The Reeves Family and the Ewing Family Genealogies
Charles Thompson Spears
(August 20, 1804 — 1871)
(August 4, 1835 — After 1880)
In 1803, Thomas Jefferson of Virginia, the third United States president of the United States was serving his first year. It was a very successful year, culminating in his engineering of the Louisiana Purchase, which doubled the size of the young United States. The very next year, on August 20, 1804, and in Jefferson’s home state, Charles Thompson Spears was born.
He was married twice, first to Elizabeth Dalton. Elizabeth was born on 1811 in Allen County, Kentucky to parents who had both been born in Virginia, and had moved to Allen County sometime before Elizabeth was born. We do not know for sure when Thompson moved to Allen County, but it is likely that is where he met and married Elizabeth. That is also where most, if not all of their children were born.
Thompson and Elizabeth had ten children, Sarah A. Spears, born in 1830, William R. Spears, born in 1832, Daniel W. Spears, born in 1837; Emily Francis Spears, born in 1837; Martha B. Spears, born in 1838; David R. Spears, born 1839; Elizabeth P. Spears, born in 1841; Isom Spears, born in 1845; James A. Spears, born in 1847; and Susan Caroline Spears, born in 1950.
Elizabeth died on February 20, 1852, when she was forty or forty-one and when her youngest child was just two.
Thompson was left a forty-eight years old widower, with
ten children, ranging in age from two to twenty-two.
Would anyone be surprised, then, that he quickly remarried?
Well, he did.
He married Melisa Ann Boucher on August 23, 1854, in Allen County. Melisa was born on August 4, 1835, and had just turned nineteen (three years younger than his oldest child) when she took on not only a new role as a wife to a fifty-year old man, but also as stepmother to eight children seventeen year old or younger.
You would think that would be enough responsibility for
the young wife, but she and Thompson would five children of their own.
The first of these was Mary A. Spears, who was born on March 28, 1851,
just eight months after their marriage. Mary
was followed by Charles Joseph Spears in 1855, Edward Franklin (Ned) Spears in
1857, Nancy C. Spears in 1860 and Lydia A. Virginia Spears in 1862.
Thompson was a farmer. According to the 1850 United States Census for Allen County, he could neither read nor write. Thompson was a farmer. According to the 1850 United States Census for Allen County, he could neither read nor write.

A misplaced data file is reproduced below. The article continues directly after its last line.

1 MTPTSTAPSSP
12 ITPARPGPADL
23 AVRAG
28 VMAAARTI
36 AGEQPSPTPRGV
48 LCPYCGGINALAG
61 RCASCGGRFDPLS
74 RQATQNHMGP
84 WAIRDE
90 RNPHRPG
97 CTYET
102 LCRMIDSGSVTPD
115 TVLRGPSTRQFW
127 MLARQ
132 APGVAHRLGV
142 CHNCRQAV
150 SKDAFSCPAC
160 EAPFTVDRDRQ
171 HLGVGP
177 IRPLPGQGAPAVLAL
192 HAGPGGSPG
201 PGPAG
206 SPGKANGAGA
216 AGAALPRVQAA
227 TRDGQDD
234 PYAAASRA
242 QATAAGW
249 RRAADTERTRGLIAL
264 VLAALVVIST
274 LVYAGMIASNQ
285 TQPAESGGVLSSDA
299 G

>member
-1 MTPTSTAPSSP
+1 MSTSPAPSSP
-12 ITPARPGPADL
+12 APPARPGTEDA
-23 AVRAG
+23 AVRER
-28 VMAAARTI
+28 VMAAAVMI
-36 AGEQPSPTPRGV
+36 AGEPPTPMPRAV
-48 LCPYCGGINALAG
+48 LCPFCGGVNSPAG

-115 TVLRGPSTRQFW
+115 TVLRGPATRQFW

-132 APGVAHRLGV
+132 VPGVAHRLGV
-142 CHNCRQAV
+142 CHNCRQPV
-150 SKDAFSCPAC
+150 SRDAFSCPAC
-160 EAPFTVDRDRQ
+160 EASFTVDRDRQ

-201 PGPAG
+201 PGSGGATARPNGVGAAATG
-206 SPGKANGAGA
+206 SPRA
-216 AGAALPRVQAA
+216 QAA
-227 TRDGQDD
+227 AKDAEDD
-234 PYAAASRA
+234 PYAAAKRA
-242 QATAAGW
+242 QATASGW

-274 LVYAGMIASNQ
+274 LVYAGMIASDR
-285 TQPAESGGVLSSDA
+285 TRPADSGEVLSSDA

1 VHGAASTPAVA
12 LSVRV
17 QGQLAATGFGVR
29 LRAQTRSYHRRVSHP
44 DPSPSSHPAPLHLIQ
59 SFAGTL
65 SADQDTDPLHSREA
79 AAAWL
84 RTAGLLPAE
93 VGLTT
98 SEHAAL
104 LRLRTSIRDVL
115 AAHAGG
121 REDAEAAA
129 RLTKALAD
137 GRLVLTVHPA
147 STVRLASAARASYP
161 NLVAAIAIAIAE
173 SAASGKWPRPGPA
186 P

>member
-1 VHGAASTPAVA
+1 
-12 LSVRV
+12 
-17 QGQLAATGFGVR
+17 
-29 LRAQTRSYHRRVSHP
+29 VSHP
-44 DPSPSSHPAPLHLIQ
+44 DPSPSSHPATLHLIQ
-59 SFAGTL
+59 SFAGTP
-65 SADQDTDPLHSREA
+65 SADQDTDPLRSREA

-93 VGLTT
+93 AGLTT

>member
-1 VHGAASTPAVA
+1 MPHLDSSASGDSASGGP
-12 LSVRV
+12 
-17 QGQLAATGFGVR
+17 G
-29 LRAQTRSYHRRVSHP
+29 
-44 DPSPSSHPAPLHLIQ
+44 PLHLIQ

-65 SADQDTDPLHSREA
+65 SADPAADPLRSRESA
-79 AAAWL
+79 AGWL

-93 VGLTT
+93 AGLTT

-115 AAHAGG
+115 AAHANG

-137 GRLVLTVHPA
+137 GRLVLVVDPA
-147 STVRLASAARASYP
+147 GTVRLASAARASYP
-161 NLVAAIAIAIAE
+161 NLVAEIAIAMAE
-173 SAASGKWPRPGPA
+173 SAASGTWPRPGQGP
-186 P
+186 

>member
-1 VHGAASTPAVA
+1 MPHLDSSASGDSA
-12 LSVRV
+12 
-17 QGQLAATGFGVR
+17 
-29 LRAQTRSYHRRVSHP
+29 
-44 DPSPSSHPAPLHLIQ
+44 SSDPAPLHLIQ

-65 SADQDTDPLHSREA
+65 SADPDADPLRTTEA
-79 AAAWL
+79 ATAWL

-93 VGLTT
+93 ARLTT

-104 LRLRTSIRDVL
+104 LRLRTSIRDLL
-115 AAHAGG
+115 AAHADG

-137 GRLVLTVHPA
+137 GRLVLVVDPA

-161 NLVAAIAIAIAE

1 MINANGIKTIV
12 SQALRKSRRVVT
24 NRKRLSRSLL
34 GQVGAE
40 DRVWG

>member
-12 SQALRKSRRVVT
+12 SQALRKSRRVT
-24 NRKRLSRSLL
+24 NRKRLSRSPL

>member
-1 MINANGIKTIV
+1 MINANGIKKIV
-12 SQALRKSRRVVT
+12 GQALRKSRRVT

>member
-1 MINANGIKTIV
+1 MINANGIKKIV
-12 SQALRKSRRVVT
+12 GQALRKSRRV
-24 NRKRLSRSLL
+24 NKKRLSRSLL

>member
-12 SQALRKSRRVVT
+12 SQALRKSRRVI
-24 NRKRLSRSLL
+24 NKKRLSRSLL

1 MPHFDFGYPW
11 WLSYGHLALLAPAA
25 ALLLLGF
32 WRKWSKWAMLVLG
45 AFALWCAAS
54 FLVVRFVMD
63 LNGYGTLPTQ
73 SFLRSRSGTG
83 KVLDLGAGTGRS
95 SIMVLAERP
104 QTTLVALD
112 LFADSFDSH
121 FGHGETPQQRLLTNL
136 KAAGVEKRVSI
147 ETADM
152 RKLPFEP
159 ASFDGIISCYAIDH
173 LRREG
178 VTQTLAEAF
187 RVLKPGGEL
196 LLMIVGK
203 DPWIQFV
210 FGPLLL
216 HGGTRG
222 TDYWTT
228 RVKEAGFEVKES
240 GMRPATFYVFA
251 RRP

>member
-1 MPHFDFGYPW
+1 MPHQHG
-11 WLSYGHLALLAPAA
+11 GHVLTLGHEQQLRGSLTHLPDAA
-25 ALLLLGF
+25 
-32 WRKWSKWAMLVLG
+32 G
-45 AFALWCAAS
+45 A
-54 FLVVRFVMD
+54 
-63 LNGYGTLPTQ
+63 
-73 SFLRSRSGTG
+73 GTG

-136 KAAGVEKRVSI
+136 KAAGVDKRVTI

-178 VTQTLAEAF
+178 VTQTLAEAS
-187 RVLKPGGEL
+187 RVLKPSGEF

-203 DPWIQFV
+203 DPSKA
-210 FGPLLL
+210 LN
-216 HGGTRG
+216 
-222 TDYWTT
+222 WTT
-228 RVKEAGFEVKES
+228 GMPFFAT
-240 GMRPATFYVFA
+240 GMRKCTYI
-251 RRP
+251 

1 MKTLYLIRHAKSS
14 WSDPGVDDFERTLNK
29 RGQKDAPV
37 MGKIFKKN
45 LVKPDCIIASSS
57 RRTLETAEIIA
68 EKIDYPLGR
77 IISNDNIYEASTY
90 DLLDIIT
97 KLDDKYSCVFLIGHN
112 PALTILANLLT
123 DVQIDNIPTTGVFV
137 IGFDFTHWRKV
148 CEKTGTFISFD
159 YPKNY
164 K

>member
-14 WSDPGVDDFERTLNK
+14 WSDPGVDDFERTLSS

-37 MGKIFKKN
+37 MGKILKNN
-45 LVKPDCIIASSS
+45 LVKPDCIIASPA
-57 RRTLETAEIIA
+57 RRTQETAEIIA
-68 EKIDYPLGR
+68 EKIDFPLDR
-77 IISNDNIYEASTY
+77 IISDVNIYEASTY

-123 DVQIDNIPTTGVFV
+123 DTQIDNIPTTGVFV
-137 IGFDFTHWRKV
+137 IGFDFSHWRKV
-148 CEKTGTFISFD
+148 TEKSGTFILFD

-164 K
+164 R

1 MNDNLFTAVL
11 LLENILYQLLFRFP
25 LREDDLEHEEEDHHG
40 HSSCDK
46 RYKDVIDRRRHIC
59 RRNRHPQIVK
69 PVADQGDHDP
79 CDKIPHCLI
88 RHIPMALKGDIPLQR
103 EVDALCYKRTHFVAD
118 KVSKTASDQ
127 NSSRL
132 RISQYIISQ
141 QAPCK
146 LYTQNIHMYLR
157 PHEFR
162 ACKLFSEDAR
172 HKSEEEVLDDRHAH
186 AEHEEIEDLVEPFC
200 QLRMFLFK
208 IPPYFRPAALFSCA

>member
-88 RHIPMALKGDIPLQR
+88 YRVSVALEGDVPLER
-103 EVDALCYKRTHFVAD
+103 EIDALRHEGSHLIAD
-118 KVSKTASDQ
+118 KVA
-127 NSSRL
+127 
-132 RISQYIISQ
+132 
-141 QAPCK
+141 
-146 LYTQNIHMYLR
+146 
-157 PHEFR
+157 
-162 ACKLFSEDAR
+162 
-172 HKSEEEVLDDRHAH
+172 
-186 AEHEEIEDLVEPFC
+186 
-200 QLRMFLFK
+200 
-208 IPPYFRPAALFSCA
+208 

Real estate records showed that Thompson received a land grant of 25 acres on Ruff Creek. The survey was done on December 8, 1846. Though we cannot be sure it is the same land, the 1850 United States Census showed him owning property valued at $500. The 1860 United States Census showed land valued at $1,200 and personal property valued at $800. When he died, his will listed several parcels of real estate including “all the land I own on Waters of Rough Creek,” as well as “my Howell Tract” and “141 acres on Waters of Snake Creek.”
Thompson died on July 4, 1871 in Allen County, Kentucky,
leaving behind his 38-year old widow. A
copy of his will is recorded in the Allen County, Kentucky records.
It was written on January 4, 1871 and recorded (after his death) on July
10, 1871. It says as follows:
The reference to David being Thompson’s “unfortunate
son” is understandable when measured against a note in the 1860 United States
Census that David, then twenty-one, was “idiotic.”
Though we would use different language today, that
notation makes it obvious that David suffered some sort of serious mental
The 1860 census for Allen County shows his family unit as follows:
Nannie Maude Spears reported to Brian Reeves in July 1975
that Thompson Spears' first wife was named Elizabeth.
She added that Thompson Spears (or perhaps his father) came from Holland.
She said he drove a carriage with two white horses; that is how he
attracted his second wife.
There is a notation in a public record Allen County,
Kentucky that Thompson Spears, 60, was a widower born in Virginia and then
living in Allen County.
For a while, he lived in Sumner County, Tennessee.
Another Spears, W.W. Spears was there at the same time and also later
lived in Allen County, Kentucky. According
to him, his grandmother, Ree Spears, said her grandfather W.W. Spears came from
Palmyra, Fluvanna, Virginia.
The 1840 United States Census for Allen County showed Thompson Spears as the head of a household including:
The 1880 census for Allen County shows Maliesa(sic) Spears as a 45-year old widow, whose occupation was listed as "keeping house." She and her parents were shown as having been born in Kentucky. The next family unit consisted of 24-year old Joseph Spears and his family.
Contact Brian@BrianReeves.com with any suggestions corrections, etc.
Copyright Brian Reeves, 2005 — 2007.